Let me begin by saying that I had absolutely no intention of traveling to Peru with TPaIDA when walking into Dr. Rolling’s lecture. I went to his presentation only because my biology professor promised extra credit for those who attended. Now I’m writing a blog about the sincere life changing, eye-opening effect that Iquitos, Peru had on me. If you’re thinking about going because you want to see Peru or because you want to get drunk and have a good time on vacation DO NOT GO. You will waste your money and Dr. Rolling’s precious time. If you’re going to learn what compassion is and how to speak without saying a single word then get ready for the longest day of your life.
How does 10 days equal 1? Well, when you barely get 4 hours of sleep every night and everyday is non-stop; by the time Saturday rolls around it feels like the longest day ever, like I used Tabasco sauce for eye drops and stuck chocolate donuts under my eyes. I woke up everyday at 5 AM; not because that’s when MY day started, but because that’s when PERU’S day started. Moto Kars, buses, horns, breaks squealing and people yelling less than 20 yards from your door tends to wake a person up. Dr. Rolling has this idea that in order for you to grasp what he is teaching you need to live like the Peruvians.
“When in Peru, do as the Peruvians do.” That statement, as trite as it is can sum up the entire experience you will have. As the days went by, I found myself thinking about all the times I have complained about basic amenities like local water, A/C not working, no cell phone reception, etc… and how selfish they are. When I saw people bathing and drinking water that the village upstream from them were using as their toilet, I realized my local water didn’t taste all that bad. When I was in the deep jungle and it felt like a wet blanket was wrapped around you constantly because there is no A/C and no walls, only screened in windows to protect against mosquitoes, I realized that A/C wasn’t the end of the world. When I saw people living where no cell phone tower could reach them I realized a dropped call isn’t really worth screaming about. Peru had a humbling effect on me. Now, before I complain about being hot, I’ll think back to babies in hospitals with no A/C in 80 degree weather with 110% humidity, open windows with broken screens so bugs and mosquitoes get in to feed on an easy meal and think, “I bet that baby is hot.”
With all the activities and learning you do in a few short days, it’s easy to confuse and forget things you saw. For example, I can’t remember exactly what we did on Wednesday. I get days and surgeries mixed up. We spent an ample amount of time in the O.R. with Dr. Rolling and his amazing colleagues: master surgeons and nurses who smile and show you how to operate in Peru. “When in Peru…” They don’t yell at you when you come from another room to watch what they are doing; instead they smile, make room for you to see and explain what they are doing. Dr. Rolling let me scrub in, and without having one single medical class, without me being accepted into any medical school, handed me the scalpel and let me make a cut. He handed me the sutures and let me throw a few. When he says “hands on learning” he means it. As wonderful as the O.R. was, it fails in comparison to my experience in the deep jungle. With all the things I can forget, I’ll never forget Mariza.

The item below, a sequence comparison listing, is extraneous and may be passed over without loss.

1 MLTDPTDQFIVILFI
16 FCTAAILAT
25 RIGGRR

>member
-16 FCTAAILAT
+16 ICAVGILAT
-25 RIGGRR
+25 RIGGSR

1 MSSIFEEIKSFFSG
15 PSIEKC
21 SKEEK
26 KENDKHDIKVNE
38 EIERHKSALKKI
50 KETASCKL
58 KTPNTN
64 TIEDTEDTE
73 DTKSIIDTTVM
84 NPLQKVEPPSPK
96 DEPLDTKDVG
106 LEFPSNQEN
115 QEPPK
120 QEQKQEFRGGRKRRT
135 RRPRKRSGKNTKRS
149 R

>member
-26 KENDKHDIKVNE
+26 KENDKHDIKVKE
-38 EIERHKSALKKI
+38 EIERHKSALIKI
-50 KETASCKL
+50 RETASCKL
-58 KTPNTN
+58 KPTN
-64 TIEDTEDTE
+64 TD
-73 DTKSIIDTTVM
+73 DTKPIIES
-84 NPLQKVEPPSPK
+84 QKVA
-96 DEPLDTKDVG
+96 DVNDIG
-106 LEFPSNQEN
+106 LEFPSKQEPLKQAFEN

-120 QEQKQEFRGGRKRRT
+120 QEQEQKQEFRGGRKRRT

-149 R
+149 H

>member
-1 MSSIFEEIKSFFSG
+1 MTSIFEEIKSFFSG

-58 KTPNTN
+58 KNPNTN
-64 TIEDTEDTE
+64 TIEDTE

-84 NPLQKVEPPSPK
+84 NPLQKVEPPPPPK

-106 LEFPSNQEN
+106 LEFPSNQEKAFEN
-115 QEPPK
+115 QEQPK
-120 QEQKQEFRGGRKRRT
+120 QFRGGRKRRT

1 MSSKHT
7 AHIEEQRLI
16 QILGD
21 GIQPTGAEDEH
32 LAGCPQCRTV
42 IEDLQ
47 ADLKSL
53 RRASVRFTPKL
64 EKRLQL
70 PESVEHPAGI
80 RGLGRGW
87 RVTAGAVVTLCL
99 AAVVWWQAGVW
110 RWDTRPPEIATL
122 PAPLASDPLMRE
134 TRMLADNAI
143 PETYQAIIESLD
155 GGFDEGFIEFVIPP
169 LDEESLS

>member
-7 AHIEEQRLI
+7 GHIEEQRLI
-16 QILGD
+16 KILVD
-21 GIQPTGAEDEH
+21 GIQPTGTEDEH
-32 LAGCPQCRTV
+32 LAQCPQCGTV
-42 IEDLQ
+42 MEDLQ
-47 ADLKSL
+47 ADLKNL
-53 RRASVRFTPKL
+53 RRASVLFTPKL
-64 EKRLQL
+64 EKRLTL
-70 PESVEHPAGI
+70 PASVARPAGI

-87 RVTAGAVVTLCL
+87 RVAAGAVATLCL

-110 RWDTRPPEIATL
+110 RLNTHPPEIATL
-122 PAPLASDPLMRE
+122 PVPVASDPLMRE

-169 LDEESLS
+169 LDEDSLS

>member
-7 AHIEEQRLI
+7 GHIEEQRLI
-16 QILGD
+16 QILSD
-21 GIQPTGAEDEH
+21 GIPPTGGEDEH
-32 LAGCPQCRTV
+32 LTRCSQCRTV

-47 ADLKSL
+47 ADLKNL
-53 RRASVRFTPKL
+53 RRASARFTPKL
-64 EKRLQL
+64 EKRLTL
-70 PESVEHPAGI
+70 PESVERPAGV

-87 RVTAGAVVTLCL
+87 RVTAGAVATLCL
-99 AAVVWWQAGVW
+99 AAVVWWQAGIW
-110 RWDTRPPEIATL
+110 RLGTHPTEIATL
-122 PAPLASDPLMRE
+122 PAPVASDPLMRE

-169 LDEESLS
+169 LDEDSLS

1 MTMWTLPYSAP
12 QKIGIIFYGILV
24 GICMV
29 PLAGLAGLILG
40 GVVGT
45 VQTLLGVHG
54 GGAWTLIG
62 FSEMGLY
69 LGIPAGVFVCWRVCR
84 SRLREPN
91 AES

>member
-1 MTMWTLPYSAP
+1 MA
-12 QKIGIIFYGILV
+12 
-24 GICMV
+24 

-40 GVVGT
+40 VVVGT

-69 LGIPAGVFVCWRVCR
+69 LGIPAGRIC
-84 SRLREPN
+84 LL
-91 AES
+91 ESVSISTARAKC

Mariza is a 5 year old girl who has an incredible story. We find out there is a person who was bitten by a snake and was waiting for us in the deep jungle about 130-150 Km down river from Iquitos (a 2.5-3 hr boat ride). We take off down the Amazon River by speed boat and arrive at a village to set up a clinic. We spent a few hours seeing and diagnosing patients, most of whom had worms. After that we made our way to the jungle lodge where we were to stay for the night. We arrived to find a 5 year old girl in one of the rooms with a snake bite on her left calf. Her leg was extremely swollen and she was in a tremendous amount of pain. Every movement she made or we made for her was met with cries and screams. She was bitten on Wednesday by a fer de lance and it was now late Friday afternoon. Her pants were covered in her own urine and feces and she had been in that state since she was bitten. So for two days she sat in her own piss and feces with severe pain. We immediately cut her clothes off (Brad did this with a pocket knife) and cleaned her up. We gave her an IV with steroids,(to reduce swelling) and antibiotics( to fight off any infection from the snakes fangs.) Anti-venom could not be administered because it’s only useful up to 5 hours after being bitten. After we stabilized her and made her more comfortable, night was setting in. The mosquito netting around her room was compromised and they were coming inside in droves. I sealed off all the entry points with towels and dirty clothes to minimize their entry. Spiders as big as my hand were all over the lodge and it rained non stop all night. The three of us in our group took turns checking her vitals every hour from 12 AM to 6 AM. finally morning came and it was time to take her back to Iquitos. Remember it’s a 3 hour boat ride. We make a makeshift hammock out of a blanket to carry her out to the boat. We’re walking on a plank about 5 feet off the ground and it gives way. Dr. Rolling, myself and a few others fell through but we didn’t drop the package. We got her to the boat and into the hospital for the poor in Iquitos. The ER decided to perform an emergency fasciotomy to relieve the pressure and tension in her leg. She had myonecrosis from 2.5 days of massive swelling. Her left leg will now be forever paralyzed. Without TPaIDA being in the right place at the right time with the right equipment, that little girl would have surely died out there; sitting in her own feces and urine with mosquitoes dining and in excruciating pain. If want to experience what I did, then you’re making one of the best decisions of your life. But be prepared for a new outlook on not only life, but how you will practice medicine and understand science. Compassion is the same in every language.